College Dropouts Lost $3.8 Billion in Income in 2011

Posted February 27, 2012 by

College dropout t-shirtSixty-eight percent of those who dropped out of college in 2011 stated that they blamed financial circumstances and lack of time for dropping out. According to the Department of Education, only 50 percent of this year’s freshman will graduate within five years. As bad as that sounds, a staggering 59 percent of low-income students are expected to drop-out before earning their four-year degree and the disparity is growing between their rate and the 34 percent rate amongst high-income students.

Sheila Danzig, founder of said, “Students need to take advantage of what is available to them to ensure that they have the best chance at successful career. Many can test out of courses over a summer break and take less time to complete a degree.”

Dropouts cost themselves and society a great deal of money. While there is a high cost to stay in college today there is a higher cost to drop out. According to the American Institutes for Research, last year alone resulted in the following due to dropping out:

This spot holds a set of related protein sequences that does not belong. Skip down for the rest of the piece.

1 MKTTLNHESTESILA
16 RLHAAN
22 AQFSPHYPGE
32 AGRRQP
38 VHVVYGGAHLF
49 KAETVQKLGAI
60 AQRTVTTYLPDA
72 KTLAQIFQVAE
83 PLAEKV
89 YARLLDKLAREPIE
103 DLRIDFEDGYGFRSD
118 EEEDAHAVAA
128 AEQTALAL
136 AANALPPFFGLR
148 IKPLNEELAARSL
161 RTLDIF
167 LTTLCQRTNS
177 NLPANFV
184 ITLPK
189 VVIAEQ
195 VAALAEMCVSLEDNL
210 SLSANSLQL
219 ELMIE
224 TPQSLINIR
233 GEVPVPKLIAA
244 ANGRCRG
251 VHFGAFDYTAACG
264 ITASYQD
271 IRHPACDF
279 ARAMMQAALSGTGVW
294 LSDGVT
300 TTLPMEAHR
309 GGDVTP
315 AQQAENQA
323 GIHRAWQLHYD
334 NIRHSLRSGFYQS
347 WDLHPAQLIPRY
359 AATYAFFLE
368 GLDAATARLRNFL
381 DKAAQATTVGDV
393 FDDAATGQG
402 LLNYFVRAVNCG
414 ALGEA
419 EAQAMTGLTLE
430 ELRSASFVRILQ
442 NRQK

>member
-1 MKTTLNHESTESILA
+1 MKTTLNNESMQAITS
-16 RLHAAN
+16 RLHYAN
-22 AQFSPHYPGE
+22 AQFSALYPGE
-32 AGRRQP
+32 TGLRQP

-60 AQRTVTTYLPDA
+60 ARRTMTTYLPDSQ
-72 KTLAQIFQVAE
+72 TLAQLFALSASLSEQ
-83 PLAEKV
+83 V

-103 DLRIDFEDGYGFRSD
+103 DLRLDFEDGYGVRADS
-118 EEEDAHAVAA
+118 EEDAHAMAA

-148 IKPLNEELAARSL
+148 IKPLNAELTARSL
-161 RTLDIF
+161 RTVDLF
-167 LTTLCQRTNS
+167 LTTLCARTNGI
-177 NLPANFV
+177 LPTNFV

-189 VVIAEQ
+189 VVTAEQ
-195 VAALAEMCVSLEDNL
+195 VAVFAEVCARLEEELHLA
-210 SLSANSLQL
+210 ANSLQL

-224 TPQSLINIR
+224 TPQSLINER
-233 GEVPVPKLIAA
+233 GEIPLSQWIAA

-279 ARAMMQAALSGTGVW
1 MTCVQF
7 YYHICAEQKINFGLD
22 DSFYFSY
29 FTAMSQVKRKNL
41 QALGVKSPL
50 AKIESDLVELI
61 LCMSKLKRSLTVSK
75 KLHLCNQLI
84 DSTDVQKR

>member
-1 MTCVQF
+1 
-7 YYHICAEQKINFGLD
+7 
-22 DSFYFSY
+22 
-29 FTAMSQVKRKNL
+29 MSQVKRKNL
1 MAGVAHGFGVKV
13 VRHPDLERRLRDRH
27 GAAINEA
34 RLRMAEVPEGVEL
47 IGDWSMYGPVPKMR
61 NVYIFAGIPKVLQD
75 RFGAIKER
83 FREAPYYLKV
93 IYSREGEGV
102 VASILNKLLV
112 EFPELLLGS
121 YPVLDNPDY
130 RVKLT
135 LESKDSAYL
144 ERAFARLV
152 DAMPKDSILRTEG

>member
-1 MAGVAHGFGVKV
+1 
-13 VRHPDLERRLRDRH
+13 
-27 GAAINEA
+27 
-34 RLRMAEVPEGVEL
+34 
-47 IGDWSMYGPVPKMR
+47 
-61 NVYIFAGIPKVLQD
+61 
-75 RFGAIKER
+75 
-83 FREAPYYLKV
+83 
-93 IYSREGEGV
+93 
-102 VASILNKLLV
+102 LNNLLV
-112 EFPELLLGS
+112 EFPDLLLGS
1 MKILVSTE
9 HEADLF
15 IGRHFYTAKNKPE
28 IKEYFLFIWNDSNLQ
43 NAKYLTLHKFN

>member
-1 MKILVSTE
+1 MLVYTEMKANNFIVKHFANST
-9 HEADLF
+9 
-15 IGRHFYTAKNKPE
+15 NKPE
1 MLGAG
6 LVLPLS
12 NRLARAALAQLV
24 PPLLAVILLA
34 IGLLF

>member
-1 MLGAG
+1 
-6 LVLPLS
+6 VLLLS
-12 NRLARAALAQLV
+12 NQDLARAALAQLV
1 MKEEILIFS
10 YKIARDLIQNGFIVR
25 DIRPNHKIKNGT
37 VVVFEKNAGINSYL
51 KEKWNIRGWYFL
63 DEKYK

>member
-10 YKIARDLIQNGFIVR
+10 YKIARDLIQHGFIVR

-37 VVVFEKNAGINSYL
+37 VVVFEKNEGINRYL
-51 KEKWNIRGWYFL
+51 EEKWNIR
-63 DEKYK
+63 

• $3.8 billion in lost income;
  • $566 million in lost federal income taxes; and
  • $164 million in lost state income taxes.

One of the dropouts wrote: “I could say family obligations caused me to drop out. But the truth is that if I did not have to work to pay what the loans and scholarships did not cover I could have handled the family obligations fine.” Another stated: “I just could not keep up with my class work while working 30 hours a week.”

Drop-outs are very costly over the lifetime of the student. Looking at the American Institutes for Research numbers by state reveals that in California, for example, “college dropouts are losing nearly $15 billion in earnings over their work lives, costing the federal government more than $3 billion in lost income taxes.” In Texas and New York, dropouts “are losing more than $13 billion in earnings over their lifetime” and the government is losing “more than $2.5 billion in federal taxes.”

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